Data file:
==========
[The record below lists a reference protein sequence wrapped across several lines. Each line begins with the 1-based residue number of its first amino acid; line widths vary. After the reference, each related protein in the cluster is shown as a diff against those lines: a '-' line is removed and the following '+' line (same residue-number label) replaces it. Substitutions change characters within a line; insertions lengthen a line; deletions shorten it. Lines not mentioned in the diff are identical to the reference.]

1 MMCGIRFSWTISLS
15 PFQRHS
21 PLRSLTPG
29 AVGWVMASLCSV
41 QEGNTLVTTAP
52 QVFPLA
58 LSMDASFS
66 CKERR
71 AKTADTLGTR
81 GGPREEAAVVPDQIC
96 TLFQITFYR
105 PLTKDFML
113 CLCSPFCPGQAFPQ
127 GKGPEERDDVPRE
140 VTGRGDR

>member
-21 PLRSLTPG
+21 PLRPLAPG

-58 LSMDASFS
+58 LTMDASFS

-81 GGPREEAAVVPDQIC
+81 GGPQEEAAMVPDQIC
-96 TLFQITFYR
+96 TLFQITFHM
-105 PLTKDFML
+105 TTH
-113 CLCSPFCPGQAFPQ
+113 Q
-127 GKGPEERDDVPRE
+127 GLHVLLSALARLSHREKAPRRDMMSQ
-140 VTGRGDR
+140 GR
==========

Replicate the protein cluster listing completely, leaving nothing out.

[The record below lists a reference protein sequence wrapped across several lines. Each line begins with the 1-based residue number of its first amino acid; line widths vary. After the reference, each related protein in the cluster is shown as a diff against those lines: a '-' line is removed and the following '+' line (same residue-number label) replaces it. Substitutions change characters within a line; insertions lengthen a line; deletions shorten it. Lines not mentioned in the diff are identical to the reference.]

1 MMCGIRFSWTISLS
15 PFQRHS
21 PLRSLTPG
29 AVGWVMASLCSV
41 QEGNTLVTTAP
52 QVFPLA
58 LSMDASFS
66 CKERR
71 AKTADTLGTR
81 GGPREEAAVVPDQIC
96 TLFQITFYR
105 PLTKDFML
113 CLCSPFCPGQAFPQ
127 GKGPEERDDVPRE
140 VTGRGDR

>member
-21 PLRSLTPG
+21 PLRPLAPG

-58 LSMDASFS
+58 LTMDASFS

-81 GGPREEAAVVPDQIC
+81 GGPQEEAAMVPDQIC
-96 TLFQITFYR
+96 TLFQITFHM
-105 PLTKDFML
+105 TTH
-113 CLCSPFCPGQAFPQ
+113 Q
-127 GKGPEERDDVPRE
+127 GLHVLLSALARLSHREKAPRRDMMSQ
-140 VTGRGDR
+140 GR